"Appearance of Crosses"
(die deutsche Version finden Sie anschliessend an die englische Version)
The title "Appearance of Crosses" is an almost forced choice for a solo exhibition focused on Ding Yi's (*1962, Shanghai, lives and works in Shanghai) abstract works: this, in fact, is the name the painter gives to what can be regarded as his only pictorial series from 1988 until today. In technical terms, 'cross' is a basic headword drawn from the vocabulary of colour printing, an art to which Din Yi was trained at the Shanghai Arts and Crafts Institute as well as at the Fine Arts Department of Shanghai University.In abstract terms, or better, in terms of Ding Yi's abstract painting, the cross is the most elementar pattern that, created by the orthogonal intersection of a vertical and a horizontal line, constitutes the fundamental visual key marking his artistic creation so deeply that, throughout a fifteen-year period, it became an immediately recognizable distinguishing constant.
Born as a personal revolt against the conformism of Chinese traditional 'literati painting', Ding Yi's crosses were initially arranged in extremely regular and repetitive geometric structures influenced by Mondrian and De Stijl-painters' researches. With his architectures he seemed to aim at a meticulous systematization of semplicity opposed to the bombastic rhetoric of classical skill: thus his crosses on the surface of the medium can be read as the embodiment of a deliberate 'diffusion of pictorial illiteracy' (worthy of note that his first works are mostly black and white). The artist affirms: "Whatever you depict, whichever style you use -representational, abstract, portrait painting and so forth- you always express your personal view on art. In the paintings of the first stage, for instance, there is a painstaking thoroughness typical of handicrafts; afterwards, instead, I reassessed my opinion toward Chinese classical thought. This change is noticeable in later works".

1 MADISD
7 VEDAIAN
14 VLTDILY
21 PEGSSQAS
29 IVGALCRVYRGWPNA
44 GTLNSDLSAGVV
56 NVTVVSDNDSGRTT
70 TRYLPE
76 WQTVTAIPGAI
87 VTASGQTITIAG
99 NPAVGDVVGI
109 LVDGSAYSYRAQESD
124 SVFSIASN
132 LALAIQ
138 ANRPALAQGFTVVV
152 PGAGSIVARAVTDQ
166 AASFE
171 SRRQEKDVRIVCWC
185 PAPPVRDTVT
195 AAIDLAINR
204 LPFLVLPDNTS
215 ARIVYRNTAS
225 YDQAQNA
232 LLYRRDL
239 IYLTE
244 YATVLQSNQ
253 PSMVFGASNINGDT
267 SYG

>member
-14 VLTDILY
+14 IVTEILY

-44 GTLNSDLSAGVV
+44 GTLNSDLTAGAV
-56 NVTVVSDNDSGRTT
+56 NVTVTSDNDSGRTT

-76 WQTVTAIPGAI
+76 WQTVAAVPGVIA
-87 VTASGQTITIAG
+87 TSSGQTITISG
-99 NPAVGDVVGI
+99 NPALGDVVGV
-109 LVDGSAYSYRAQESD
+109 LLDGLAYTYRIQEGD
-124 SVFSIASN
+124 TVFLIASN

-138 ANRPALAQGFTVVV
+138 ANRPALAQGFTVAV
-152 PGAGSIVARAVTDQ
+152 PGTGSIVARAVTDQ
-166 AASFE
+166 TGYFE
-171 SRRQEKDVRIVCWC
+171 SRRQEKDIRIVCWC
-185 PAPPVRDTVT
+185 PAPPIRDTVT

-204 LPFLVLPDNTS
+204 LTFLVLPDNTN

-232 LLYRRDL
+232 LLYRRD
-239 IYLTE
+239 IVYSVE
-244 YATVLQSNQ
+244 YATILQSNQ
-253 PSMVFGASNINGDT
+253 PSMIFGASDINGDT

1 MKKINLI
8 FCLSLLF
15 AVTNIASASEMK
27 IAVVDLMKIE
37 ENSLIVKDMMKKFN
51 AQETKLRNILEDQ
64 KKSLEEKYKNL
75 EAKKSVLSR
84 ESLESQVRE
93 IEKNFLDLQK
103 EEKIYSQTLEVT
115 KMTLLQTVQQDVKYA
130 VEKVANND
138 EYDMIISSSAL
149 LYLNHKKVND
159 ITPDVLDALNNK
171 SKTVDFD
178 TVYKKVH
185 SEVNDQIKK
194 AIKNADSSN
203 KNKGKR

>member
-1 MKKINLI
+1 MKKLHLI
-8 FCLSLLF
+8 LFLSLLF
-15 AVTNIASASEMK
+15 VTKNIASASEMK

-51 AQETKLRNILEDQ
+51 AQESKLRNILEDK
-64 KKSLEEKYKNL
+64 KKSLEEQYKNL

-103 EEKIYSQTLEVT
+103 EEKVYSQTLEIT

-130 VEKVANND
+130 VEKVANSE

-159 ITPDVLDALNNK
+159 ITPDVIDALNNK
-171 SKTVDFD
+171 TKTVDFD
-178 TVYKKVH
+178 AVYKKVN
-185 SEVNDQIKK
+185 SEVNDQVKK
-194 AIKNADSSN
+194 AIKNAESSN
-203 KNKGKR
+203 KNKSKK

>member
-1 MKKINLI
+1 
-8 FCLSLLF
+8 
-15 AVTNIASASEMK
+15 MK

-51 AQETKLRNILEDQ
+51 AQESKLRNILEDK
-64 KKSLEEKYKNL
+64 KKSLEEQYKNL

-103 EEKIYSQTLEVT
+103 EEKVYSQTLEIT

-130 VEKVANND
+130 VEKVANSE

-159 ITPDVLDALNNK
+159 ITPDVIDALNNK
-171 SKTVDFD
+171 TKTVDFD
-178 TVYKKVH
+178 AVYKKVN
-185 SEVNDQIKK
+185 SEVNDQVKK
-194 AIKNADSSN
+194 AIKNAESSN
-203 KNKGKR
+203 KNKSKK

As the painter himself mentioned, from 1991 his works started undergoing a process of progressive release from the rigorousness of previous compositions. Ding Yi put aside the ruler and the tape in favour of a richly coloured freehand painting and a wider experimentation of materials such as charcoal, chalk, pencils, watercolours and mark-pens. At that time he also started exploiting various supports like paper, canvases, fans, folding screens and tartan. Although more casual and slackened, his lattice structures never disappeared: "In my works the 'grid' is something fixed", says the artist, "colours and internal forms, on the contrary, are those free elements able to create visual movements and tensions". The geometric structure is framework, namely fabric of the painting, a fabric in which weft and warp are interwoven in a texture of essential units in a cross form. No surprise, then, that Ding Yi's works look like multicoloured cloth. They are often painted on tartan, a fabric with a fixed and regular structure. Ding Yi employs tartan because, he states, "today you can find it everywhere: on clothes, sofas, sheets, blankets, design objects, etc.". If in the begininning Ding Yi subjected this medium to a priming process as for a common canvas, later he preferred to paint directly on its surface. In his latest paintings, he went back to the primer again, but now in a full awareness of it.
Talking about his works, Ding Yi says: "In my paintings there is my spirit. My spirit influences my art as well as my attitude towards art determines my spirit". His crosses, then, cannot be interpreted from a Christian point of view, since the artist excludes all openly religious connections between he himself and his creation. In his case, the spirit he mentions, according to Chinese traditional thought, is rather of a philosophical nature. With his recent paintings, Ding Yi shows he has interiorized his own culture without escaping contemporary life: the subjects hidden in his last chaotic and lively pictures are nothing but views of today's Shanghai.
Nataline Colonnello, May 2003